clock menu more-arrow no yes mobile

Filed under:

Looking at 2011-12 New Jersey Devils GVT and GVS

One of the statistical evaluations I like to utilize to get a general sense of a player's value is GVT (goals versus threshold). A measurement developed by Tom Awad of Hockey Prospectus, it is similar to WAR (wins above replacement) in baseball. It's defined as:

Goals Versus Threshold. Developed by Tom Awad of Hockey Prospectus, GVT measures a player's worth in comparison to a typical fringe NHL player. GVT has two major advantages over most metrics: it's measured in goals, which are easily equated to wins, and it is capable of comparing players across multiple positions and multiple eras. GVT is the summation of OGVT, GGVT, DGVT, and SGVT.

GVT, like any other statistical evaluation, has flaws. Some examples include valuing goaltending too high or not valuing defensive defensemen enough. Injuries hurt players too, but we must remember that not getting injured is a value in and of itself. Faults aside, one of the reasons I like GVT is that in viewing the players at the top of the list, the best players are there, as it should be.

The full listing of all GVT 2011-12 NHL player rankings can be found via the Hockey Prospectus website here.

There is also another measurement, which takes GVT and relates it to player salary called GVS (Goals Versus Salary) which gives us a measurement of salary management. GVS basically tries to find out if a player 'earned' his salary. I have seen it best defined by Timo Seppa of Hockey Prospectus in an article a few weeks ago:

Goals Versus Salary (GVS) is a measure of how many goals a player has been worth compared to the cap hit. Players with a positive GVS are more than "worth the money" and players with a negative GVS are overpaid, while a zero GVS indicates that similar assets would have been readily available at the same price.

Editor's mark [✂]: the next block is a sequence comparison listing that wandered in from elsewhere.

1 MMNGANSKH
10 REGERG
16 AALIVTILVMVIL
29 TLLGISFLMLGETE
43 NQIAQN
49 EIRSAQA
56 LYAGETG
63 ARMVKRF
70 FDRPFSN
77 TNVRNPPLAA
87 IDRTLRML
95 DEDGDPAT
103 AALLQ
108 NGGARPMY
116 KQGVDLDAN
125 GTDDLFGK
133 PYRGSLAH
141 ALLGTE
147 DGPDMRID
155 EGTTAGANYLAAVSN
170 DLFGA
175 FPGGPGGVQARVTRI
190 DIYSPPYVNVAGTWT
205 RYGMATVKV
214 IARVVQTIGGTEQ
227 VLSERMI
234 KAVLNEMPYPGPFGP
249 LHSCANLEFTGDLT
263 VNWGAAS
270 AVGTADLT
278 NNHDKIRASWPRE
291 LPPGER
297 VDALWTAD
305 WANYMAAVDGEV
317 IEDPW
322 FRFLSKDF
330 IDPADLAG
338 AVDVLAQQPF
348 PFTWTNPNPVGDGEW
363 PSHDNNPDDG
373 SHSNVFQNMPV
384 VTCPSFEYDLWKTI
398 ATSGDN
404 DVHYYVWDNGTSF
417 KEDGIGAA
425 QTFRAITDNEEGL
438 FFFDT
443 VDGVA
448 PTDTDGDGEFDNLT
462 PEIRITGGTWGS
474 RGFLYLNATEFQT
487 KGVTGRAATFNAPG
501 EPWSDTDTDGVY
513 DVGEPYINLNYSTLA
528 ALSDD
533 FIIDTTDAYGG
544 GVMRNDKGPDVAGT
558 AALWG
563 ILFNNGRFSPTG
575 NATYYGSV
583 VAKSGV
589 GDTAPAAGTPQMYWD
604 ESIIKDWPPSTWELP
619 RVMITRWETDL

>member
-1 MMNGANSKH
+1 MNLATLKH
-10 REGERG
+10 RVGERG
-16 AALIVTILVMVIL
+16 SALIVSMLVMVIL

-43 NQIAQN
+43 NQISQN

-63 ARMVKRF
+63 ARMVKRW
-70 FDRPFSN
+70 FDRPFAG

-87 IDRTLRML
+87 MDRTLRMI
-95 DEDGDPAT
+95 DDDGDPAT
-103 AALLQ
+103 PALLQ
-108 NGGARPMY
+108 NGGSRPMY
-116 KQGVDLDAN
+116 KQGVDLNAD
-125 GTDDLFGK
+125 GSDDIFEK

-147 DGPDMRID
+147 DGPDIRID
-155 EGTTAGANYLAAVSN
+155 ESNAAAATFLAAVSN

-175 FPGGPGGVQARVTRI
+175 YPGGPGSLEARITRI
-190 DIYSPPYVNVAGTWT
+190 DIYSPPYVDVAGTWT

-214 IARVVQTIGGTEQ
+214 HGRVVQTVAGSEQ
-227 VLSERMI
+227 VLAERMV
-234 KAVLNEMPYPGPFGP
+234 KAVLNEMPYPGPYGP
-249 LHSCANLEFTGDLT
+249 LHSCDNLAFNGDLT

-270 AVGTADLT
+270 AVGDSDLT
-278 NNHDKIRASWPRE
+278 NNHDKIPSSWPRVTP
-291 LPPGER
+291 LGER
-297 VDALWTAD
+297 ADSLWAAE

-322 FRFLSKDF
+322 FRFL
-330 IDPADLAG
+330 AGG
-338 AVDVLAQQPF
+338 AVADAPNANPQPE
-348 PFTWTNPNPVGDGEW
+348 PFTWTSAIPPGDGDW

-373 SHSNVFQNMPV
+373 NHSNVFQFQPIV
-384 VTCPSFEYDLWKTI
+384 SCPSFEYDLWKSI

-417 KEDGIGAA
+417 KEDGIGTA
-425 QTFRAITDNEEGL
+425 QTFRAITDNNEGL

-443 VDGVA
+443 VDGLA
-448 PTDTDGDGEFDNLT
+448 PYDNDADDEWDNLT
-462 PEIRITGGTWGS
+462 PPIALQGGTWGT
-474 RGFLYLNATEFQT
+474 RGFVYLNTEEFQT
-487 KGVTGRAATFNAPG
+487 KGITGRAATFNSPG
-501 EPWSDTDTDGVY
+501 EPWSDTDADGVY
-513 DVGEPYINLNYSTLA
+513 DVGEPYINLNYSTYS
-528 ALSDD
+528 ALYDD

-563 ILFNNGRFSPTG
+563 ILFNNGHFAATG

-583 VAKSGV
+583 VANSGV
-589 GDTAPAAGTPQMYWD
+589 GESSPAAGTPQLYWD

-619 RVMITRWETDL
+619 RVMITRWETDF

Rob Vollman of Hockey Prospectus fame applied GVS scores to the entire NHL via a spreadsheet here. The main difference in what you will see below is that Rob used cap hit and I used actual salary. Of course, my list is also different as it focuses on the Devils. After the jump I will look at GVT/GVS rates for 2011-12 and how things look in 2012-13.

The first list below is the 2011-12 Devils listed by highest GVT to lowest GVT. Note that I did not include Devils who were traded during the year or those who played less than 10 games. I also used the full season totals for players the Devils traded for or who they claimed on waivers. The first column has the overall NHL ranking of each Devil.

I also used actual salaries instead of cap hits. A few years ago when the Devils were spending up to the cap I would have used cap hits but now that they are more frugal and have rumored cash flow concerns, I think that it is best to look at actual salary.


Last season the most valuable Devils were Adam Henrique, Petr Sykora, Ilya Kovalchuk, Patrik Elias and Mark Fayne. Henrique and Fayne played plenty of tough minutes and did so with cost effective ELCs. Sykora was a camp tryout who signed on the cheap and was a huge value. Kovalchuk and Elias, two of the highest paid players on the club were also very valuable.

(Note that Henrique's salary could either be $525,000 or $854,166. $525,000 is his base salary while the rest he would have earned via bonuses. I will assume that he hit those bonuses last year.)

The Devils who provided the least value were Martin Brodeur, Travis Zajac and Henrik Tallinder. Brodeur's resurgence in the second half of the year couldn't raise his value enough to compensate for a very poor first half. Zajac was out for most of the year because of his Achilles injury, and Tallinder was out for a good portion of the year and is more defensively focused, hurting his evaluation by GVT/GVS measures.

Now we come to 2012-13. The roster as currently constructed has players on cheap ELCs that should still provide good value like Henrique, Jacob Josefson and Adam Larsson. Other players like Steve Bernier and Stephen Gionta are playing on six figure deals that can become valuable pretty quickly as long as they show they are more effective then replacement level players. Below is the GVS rates of players based on their 2011-12 performance and their 2012-13 salaries.


One player who will have a tough time supporting his salary is Ilya Kovalchuk. With his contract rising to $11,000,000 in 2012-13 Kovalchuk will need to nearly double his output from last year to have a positive GVS (his cap hit at $6.67MM is much easier to outperform). Considering Kovalchuk already had the 10th best GVT (4th best forward) it's going to be hard for him to get to the level where he actually ‘earns' that $11MM.

The GVS method isn't something to base any strong player evaluations on. Rather it reinforces what we know: Players on ELC or veterans playing for six figures provide a lot of value, stars have a tough time outperforming contracts that they received via unrestricted free agency and that defensive defensemen who play tough minutes aren't always valued as highly as they should be.